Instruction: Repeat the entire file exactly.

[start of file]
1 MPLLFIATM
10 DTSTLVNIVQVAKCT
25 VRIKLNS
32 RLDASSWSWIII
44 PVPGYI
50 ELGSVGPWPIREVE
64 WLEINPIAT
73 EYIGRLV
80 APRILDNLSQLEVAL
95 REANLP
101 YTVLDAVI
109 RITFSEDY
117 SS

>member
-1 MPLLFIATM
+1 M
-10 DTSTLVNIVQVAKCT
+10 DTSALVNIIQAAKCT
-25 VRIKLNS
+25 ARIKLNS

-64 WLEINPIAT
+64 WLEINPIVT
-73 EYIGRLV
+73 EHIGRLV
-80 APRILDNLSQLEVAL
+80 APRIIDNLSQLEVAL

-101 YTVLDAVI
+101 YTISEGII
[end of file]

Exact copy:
1 MPLLFIATM
10 DTSTLVNIVQVAKCT
25 VRIKLNS
32 RLDASSWSWIII
44 PVPGYI
50 ELGSVGPWPIREVE
64 WLEINPIAT
73 EYIGRLV
80 APRILDNLSQLEVAL
95 REANLP
101 YTVLDAVI
109 RITFSEDY
117 SS

>member
-1 MPLLFIATM
+1 M
-10 DTSTLVNIVQVAKCT
+10 DTSALVNIIQAAKCT
-25 VRIKLNS
+25 ARIKLNS

-64 WLEINPIAT
+64 WLEINPIVT
-73 EYIGRLV
+73 EHIGRLV
-80 APRILDNLSQLEVAL
+80 APRIIDNLSQLEVAL

-101 YTVLDAVI
+101 YTISEGII